I was born in the apathy of the 1970s, grew up in the decadence of the 1980s, came to maturity (semi) in the millennial inertia of the 1990s, and devolved, in the first years of the “New Millennium,” into a cynic—a witness to liberty’s silent nightmare.
I watched helpless as my country was attacked—the anger burned. I mourned the loss of life—the pain left an indelible mark. I welcomed the spirit of friendship and fraternity that erupted from that tragedy—hope dared to break the surface. For people around the world, America was, for all its faults, either consciously or unconsciously, more than just a country, it was a symbol. It symbolized freedom, innovation, opportunity, justice, kindness, charity, honor, honesty, and more than anything, hope. Hope in what is and hope in what might be.
For whatever our reasons, we surrendered ourselves to the will of a vocal minority. We took all that made us great and put it in a box—a big ass metal, take off your shoes, leave your deodorant, abandon hope ,and embrace terror box—and, in doing so, ignored the warnings of our founding fathers: “Any society that would give up liberty to gain security will deserve neither and lose both.” (Benjamin Franklin).
We debated the definition of “Torture,” and reminisced for the days when we debated the definition of “Is.” A people that once condemned the kinky (and incidentally, in this authors opinion, imaginative and hot) use of cigars, condoned the practices of “Water-Boarding” and “Renditioning.” The country was sliced up into “Blues” and “Reds,” “Democrats” and “Republicans,” “Liberals” and “Conservatives,” and the “Powerful” and the “Powerless”—all the while, Liberty laments…
I’ve only read of men like Washington, Lincoln, Roosevelt, and Kennedy, and while none of them were perfect, or as altruistic as I was taught (read Zinn), they all accomplished one critical task at critical points in this nation’s history—they inspired.
Thomas Jefferson once said that “the ‘Tree of Liberty’ must be refreshed from time to time with the blood of patriots and tyrants.” While this may be true, it would be folly to assume that the “Tree of Liberty” can survive without the breath of inspiration and the light of freedom. We have spilt the blood but cut off the air and blocked out the light—shortsightedness and reckless aggression have seen to that.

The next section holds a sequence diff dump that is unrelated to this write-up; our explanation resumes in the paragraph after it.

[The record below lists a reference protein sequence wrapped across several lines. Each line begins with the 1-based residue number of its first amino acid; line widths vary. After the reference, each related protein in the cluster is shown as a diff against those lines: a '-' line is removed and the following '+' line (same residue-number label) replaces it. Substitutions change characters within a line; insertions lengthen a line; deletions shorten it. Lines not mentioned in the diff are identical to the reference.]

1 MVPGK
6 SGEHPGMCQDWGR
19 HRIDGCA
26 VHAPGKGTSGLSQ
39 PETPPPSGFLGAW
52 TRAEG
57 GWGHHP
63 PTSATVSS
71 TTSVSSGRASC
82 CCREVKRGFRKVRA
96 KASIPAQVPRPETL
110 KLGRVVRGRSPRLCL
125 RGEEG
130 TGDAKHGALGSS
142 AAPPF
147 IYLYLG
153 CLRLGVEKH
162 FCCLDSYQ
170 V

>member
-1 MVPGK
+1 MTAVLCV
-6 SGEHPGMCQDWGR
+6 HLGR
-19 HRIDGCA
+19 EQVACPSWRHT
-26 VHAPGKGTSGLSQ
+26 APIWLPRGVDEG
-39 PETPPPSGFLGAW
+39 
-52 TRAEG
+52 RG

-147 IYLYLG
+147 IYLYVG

The American Heritage Dictionary defines the word “Inspire” as “to stimulate to action; motivate; to affect or touch,” but it also cites a more archaic use of the word which means “to breathe life into.” While the former definition certainly applies, the next leader of this nation must be more than just great; they must be inspirational, in that they must breathe new life into our democracy.
In scanning the field of remaining candidates, I am happy to see that people are finally beginning to take notice of Barack Obama. The man’s charisma is undeniable, but even more importantly his ability to bring inspiration and hope to the desolate doorstep of a cynic is nothing short of a miracle. For the first time in my life I believe that I may be witnessing the ascendance of a truly great hero—one that can bring change and foster harmony, not just for the United States, but for the world as a whole.
We consider ourselves citizens of the greatest nation the world has ever seen. This declaration cannot stand on the volume of our collective voices; rather it requires the honesty of our collective actions. A nation that fights terror cannot impose it. A nation that espouses freedom cannot stifle it. A nation that sustains itself on the blood of patriots, the inspiration of leaders, and light of freedom cannot demand respect, it should, and it must, earn it.